Contact Person
Dr. techn. Nikola Serbedzija
Scientific Advisor
Business Unit SQC
Tel.: +49 30 3463-7472


Autonomic Service-Component Ensembles

Oct. 01, 2010 to Sep. 30, 2014

In the ASCENS (Automatic Service-Component Ensembles) project, researchers from Fraunhofer FOKUS are collaborating with scientists from across the whole of Europe in an attempt to develop theories of self-organisation of sensor networks. One Example is a traffic management system which integrates information from all available resources like vehicles, charging stations, traffic information systems and mobile devices to efficient added value services.

ASCENS scientists investigate methods for the development of self-organizing, autonomously acting ensembles of service-components. To start with, they first develop a logic and programming language together with models representing components and their interactions. On top of this come technologies for representation of knowledge, and the self-awareness and adaptability of computers. Another research focus is the proof of concept for the behavior of single components and the ensemble as a whole. And finally, the ASCENS project also aims to develop an integration platform for development tools. ASCENS researchers are conducting three case studies to verify the methods developed so far.

In the first scenario a group of robots collaborates on solving a preset task such as localizing an object and transporting it to a particular place in an environment pitted with holes, hill and barriers etc. If the robots are to master this challenge, they must be capable of awareness of themselves, their ”co-players” and their environment. They must be equipped with localization mechanisms, be able to adapt to change and they must be self-organizing. If all these boxes are successfully ticked, such ensembles of robots could be deployed in disaster areas for evacuation and reconnaissance operations.

The second case study aims at opening up Cloud computing to scientific applications. Scientific studies frequently need a great deal of computing power as well as specialized computer programs which they can get from ”Clouds” or distributed networks of computers and programs. The ASCENS project aims to make it easier for scientists to request and book services in the Cloud.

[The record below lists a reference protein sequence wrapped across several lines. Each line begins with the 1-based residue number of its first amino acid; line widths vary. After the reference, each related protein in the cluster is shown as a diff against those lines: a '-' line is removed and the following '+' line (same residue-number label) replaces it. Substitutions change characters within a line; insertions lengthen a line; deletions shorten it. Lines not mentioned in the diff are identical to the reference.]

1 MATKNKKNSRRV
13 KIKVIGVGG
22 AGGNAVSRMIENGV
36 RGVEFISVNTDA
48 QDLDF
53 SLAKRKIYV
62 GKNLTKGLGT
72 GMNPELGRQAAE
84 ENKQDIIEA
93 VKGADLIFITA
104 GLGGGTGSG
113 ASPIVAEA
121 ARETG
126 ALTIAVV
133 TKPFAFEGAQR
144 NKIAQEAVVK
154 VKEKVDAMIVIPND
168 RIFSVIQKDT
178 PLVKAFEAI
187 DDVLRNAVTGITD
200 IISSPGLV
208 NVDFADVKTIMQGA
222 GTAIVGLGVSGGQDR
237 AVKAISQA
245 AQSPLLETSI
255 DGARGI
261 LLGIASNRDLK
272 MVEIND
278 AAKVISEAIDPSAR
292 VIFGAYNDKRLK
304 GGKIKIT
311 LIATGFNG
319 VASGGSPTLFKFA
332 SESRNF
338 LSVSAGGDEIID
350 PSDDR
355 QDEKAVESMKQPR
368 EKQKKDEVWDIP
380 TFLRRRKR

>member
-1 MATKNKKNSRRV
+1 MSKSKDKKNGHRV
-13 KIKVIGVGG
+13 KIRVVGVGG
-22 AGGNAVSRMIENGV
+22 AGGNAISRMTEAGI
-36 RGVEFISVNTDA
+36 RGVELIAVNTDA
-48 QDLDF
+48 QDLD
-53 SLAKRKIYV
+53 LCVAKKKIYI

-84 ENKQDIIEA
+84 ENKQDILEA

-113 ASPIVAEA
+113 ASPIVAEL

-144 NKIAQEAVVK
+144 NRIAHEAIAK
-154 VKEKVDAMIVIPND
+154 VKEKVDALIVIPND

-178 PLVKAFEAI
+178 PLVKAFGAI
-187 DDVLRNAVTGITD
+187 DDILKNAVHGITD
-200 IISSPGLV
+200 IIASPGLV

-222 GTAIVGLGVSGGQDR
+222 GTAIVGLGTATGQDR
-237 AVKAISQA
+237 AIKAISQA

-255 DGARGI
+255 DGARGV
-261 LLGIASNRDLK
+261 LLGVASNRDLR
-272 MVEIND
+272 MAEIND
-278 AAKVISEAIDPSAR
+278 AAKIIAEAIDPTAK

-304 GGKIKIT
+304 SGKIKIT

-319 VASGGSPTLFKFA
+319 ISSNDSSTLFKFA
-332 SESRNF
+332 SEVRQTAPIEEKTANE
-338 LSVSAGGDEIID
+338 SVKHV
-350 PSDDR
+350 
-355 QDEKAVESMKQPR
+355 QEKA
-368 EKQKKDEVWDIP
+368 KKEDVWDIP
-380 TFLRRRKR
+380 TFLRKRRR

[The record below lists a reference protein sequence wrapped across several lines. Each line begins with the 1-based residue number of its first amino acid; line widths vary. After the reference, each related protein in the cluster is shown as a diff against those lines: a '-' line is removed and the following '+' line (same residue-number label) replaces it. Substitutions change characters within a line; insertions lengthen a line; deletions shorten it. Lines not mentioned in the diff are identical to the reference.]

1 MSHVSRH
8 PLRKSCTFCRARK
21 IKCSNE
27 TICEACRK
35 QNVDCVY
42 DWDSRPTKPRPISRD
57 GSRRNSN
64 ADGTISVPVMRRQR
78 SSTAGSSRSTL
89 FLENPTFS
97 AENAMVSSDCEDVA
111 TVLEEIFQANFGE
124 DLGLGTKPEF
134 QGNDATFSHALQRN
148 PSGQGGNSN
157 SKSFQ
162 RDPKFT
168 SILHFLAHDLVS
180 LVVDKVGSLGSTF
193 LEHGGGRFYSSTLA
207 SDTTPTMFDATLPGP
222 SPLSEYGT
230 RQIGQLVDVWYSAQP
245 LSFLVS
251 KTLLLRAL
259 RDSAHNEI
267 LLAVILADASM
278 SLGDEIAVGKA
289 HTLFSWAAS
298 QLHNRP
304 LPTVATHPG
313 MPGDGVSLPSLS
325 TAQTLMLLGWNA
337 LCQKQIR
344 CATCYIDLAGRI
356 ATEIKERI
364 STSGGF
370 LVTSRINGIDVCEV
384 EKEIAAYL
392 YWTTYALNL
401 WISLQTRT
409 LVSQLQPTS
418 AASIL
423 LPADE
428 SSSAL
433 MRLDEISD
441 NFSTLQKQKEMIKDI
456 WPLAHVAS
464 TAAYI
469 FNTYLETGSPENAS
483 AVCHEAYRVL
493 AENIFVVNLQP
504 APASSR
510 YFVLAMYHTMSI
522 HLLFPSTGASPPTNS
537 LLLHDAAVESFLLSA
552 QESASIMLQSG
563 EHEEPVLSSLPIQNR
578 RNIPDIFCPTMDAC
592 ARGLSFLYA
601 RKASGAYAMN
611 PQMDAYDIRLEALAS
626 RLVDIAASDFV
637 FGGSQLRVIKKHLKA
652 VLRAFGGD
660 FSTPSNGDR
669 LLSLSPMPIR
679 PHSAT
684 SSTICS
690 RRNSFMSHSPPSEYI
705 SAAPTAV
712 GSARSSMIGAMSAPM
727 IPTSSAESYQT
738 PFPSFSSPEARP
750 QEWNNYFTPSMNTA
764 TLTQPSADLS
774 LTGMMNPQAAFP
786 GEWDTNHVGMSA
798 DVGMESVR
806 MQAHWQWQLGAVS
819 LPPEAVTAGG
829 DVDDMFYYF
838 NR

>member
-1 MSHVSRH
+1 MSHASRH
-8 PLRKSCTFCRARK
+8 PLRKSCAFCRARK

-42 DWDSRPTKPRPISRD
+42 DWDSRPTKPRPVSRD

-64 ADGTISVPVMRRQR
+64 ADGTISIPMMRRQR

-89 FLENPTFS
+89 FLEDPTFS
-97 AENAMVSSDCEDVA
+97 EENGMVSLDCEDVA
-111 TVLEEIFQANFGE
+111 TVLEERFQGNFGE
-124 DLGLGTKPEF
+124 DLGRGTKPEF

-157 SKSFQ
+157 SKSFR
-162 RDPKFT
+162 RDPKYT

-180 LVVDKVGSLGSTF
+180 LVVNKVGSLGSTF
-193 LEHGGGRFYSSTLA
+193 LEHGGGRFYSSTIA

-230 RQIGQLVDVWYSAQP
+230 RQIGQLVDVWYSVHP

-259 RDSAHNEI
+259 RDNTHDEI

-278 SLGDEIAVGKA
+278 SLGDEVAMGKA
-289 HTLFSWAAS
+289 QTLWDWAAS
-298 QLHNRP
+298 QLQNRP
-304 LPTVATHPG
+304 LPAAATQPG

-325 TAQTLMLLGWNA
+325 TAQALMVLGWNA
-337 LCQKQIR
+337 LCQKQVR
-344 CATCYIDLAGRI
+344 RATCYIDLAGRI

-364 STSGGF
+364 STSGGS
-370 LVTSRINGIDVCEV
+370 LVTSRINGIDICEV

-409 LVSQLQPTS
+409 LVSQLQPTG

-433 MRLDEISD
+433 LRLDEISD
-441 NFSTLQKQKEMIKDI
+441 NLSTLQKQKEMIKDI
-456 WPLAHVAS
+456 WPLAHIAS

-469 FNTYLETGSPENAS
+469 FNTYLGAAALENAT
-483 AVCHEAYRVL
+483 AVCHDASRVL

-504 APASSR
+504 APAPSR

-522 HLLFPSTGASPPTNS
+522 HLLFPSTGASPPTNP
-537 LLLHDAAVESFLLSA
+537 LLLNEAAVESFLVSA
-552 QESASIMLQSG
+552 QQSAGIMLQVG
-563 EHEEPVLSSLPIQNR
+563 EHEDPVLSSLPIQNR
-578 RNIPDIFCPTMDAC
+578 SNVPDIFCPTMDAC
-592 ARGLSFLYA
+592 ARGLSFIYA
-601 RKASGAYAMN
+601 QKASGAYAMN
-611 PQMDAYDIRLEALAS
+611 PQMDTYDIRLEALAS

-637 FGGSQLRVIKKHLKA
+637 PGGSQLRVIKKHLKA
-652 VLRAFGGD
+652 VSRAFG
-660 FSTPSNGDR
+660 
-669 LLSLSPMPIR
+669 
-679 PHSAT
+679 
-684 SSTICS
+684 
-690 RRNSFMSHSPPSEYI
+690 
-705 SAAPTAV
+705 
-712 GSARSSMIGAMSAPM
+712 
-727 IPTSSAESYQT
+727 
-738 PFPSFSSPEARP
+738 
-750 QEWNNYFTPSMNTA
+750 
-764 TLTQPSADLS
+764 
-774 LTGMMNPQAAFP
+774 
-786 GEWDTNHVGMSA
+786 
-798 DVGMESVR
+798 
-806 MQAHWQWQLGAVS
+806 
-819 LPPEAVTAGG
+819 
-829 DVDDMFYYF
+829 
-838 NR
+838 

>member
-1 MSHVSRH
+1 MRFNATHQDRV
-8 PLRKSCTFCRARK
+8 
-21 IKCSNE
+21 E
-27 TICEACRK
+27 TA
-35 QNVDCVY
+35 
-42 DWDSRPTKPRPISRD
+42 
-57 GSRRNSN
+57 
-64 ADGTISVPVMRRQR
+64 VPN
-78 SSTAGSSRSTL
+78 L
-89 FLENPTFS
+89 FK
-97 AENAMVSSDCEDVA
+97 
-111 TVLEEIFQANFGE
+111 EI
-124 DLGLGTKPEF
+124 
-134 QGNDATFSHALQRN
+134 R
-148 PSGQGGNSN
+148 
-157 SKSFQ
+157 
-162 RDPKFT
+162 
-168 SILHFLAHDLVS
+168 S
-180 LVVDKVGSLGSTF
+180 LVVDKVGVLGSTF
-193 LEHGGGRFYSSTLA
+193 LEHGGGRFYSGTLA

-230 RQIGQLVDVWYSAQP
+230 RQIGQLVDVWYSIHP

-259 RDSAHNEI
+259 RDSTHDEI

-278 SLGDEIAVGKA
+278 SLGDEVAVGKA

SQC plays a major role in the third case study. Together with VW, SQC is developing an intelligent traffic management system which understands each of its single components – such as vehicles, charging stations, traffic information systems but also streets and individual onboard control devices – as autonomous nodes of sensors. These autonomous nodes need to be networked to create added-value services such as improved navigation or traffic load forecasting. On the one hand, the technological challenges involved in the development of such services lie in dealing with the highly dynamic nature of traffic flows and traffic volumes, while on the other, account must also be taken of the increasing number and complexity of components, the high level of networking and the complexity of the networks to be created (car2car; car2x). To address such complexity, the project is developing a network that is decentralized, dynamic and self-learning.

ASCENS is a project managed by the Ludwig-Maximilians-Universität (LMU) Munich and funded by the European Union within its Seventh Framework Programme (FP7).